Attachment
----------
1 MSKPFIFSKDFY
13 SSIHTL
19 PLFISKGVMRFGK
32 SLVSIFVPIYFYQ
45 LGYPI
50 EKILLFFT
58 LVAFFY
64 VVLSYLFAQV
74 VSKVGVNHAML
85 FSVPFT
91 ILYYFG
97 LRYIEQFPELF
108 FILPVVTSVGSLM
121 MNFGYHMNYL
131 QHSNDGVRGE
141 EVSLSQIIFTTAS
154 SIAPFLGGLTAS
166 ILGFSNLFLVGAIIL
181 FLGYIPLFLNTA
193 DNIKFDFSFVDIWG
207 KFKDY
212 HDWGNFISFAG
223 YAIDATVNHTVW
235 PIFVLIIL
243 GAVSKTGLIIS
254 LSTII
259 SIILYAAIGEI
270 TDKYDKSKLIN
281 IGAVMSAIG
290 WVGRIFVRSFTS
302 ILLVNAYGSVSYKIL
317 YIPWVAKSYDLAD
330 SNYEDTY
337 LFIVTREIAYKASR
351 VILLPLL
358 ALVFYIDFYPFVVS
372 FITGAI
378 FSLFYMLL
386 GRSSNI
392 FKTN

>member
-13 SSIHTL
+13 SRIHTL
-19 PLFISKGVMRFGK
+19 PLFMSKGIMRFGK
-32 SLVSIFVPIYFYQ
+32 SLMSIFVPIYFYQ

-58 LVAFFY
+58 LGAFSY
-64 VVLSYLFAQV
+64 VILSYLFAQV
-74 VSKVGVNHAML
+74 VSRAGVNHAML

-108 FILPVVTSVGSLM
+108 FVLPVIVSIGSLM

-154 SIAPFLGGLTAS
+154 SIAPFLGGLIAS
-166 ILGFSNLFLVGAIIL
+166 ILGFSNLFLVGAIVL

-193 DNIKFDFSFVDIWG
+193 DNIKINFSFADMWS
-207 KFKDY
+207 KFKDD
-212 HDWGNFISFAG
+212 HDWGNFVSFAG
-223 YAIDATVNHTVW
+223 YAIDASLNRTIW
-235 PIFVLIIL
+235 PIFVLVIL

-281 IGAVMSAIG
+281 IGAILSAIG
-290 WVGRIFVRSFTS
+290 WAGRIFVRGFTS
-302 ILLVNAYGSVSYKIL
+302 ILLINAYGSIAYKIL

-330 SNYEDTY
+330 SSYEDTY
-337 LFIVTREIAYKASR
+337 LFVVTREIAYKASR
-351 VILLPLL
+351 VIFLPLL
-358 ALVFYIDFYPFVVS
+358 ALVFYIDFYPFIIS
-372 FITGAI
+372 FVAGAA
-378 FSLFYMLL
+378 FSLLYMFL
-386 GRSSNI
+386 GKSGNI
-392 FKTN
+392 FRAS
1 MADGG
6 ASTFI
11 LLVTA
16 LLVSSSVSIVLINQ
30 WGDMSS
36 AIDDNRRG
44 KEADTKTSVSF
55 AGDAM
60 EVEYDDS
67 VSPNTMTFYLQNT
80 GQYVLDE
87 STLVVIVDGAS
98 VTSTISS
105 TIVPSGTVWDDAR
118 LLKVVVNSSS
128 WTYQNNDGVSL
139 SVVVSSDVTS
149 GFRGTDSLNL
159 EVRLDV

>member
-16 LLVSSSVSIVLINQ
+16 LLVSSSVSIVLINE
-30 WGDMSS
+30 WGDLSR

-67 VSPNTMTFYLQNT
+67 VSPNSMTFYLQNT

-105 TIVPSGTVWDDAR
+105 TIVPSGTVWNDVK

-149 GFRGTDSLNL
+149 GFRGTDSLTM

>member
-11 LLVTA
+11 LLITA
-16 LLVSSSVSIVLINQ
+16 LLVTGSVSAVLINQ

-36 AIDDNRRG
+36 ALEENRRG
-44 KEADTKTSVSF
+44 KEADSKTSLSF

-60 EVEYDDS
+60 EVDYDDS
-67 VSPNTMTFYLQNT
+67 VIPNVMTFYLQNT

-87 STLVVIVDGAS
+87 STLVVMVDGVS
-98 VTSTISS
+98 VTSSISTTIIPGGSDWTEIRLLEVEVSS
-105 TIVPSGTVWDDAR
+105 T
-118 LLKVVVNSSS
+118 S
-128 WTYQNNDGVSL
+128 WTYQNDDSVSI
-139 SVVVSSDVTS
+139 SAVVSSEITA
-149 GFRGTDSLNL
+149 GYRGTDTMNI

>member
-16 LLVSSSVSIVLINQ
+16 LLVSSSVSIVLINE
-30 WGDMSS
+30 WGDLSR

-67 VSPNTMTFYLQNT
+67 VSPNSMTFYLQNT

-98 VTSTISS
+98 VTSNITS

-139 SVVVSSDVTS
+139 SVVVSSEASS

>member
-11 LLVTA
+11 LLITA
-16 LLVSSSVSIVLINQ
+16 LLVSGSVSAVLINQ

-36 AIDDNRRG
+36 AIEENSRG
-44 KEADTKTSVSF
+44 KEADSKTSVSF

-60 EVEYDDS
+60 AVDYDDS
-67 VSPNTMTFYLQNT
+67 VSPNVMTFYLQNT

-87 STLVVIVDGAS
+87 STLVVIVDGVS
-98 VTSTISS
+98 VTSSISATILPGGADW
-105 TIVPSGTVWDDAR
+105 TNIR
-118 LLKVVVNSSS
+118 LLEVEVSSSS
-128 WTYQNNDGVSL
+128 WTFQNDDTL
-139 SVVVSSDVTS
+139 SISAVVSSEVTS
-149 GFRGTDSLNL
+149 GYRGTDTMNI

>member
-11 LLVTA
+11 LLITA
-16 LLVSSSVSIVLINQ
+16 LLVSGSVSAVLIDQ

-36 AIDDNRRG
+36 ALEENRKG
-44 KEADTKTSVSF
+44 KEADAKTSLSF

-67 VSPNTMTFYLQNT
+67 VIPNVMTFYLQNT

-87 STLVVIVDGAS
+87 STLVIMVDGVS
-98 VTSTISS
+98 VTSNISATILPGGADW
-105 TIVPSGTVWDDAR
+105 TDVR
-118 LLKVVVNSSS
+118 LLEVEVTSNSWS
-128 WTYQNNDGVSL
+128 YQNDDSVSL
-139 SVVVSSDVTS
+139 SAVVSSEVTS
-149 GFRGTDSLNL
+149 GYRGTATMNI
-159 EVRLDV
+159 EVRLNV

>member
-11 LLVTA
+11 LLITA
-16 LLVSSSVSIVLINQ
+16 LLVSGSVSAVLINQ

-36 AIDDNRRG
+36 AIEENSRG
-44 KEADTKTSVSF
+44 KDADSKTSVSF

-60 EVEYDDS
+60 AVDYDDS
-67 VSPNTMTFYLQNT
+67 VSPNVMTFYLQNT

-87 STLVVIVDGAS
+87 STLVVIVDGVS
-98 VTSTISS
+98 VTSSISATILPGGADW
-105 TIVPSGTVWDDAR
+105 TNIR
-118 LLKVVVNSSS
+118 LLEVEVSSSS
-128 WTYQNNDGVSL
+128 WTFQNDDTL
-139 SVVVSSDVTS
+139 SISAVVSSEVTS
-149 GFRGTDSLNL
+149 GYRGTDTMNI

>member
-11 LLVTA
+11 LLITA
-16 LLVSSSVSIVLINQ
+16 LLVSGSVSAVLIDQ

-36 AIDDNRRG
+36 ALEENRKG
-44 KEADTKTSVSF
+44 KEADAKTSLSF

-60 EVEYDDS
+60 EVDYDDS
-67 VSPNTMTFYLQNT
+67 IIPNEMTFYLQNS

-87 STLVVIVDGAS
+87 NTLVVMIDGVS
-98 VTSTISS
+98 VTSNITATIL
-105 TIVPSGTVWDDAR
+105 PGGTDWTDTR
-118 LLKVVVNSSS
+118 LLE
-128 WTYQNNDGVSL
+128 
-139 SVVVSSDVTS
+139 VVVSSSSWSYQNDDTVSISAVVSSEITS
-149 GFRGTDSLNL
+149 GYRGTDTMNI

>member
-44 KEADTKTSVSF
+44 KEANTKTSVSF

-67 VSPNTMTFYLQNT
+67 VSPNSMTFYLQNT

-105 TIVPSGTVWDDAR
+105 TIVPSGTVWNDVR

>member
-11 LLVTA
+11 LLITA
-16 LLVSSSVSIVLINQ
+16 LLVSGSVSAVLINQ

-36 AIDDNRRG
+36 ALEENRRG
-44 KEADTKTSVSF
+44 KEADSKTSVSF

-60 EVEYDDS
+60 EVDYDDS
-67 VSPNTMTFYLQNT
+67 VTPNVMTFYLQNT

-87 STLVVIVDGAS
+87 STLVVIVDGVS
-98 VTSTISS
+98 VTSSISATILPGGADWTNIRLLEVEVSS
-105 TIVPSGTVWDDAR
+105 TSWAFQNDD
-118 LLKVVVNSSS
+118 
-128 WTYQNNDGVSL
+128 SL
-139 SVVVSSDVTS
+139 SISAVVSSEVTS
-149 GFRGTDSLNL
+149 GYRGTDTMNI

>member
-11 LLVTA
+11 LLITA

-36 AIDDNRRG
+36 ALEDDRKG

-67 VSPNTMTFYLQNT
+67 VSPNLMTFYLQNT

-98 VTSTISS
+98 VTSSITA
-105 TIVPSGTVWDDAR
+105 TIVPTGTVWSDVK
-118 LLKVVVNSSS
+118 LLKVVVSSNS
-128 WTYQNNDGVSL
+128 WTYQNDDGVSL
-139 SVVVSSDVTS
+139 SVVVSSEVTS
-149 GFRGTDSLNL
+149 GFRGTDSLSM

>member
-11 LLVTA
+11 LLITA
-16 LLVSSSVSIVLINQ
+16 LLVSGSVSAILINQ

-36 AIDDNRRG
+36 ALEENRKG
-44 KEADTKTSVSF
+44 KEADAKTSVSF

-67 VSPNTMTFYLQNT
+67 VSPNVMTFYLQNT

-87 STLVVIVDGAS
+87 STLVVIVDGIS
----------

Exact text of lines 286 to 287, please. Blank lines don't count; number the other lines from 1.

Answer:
-67 VSPNTMTFYLQNT
+67 VTPNVMTFYLQNT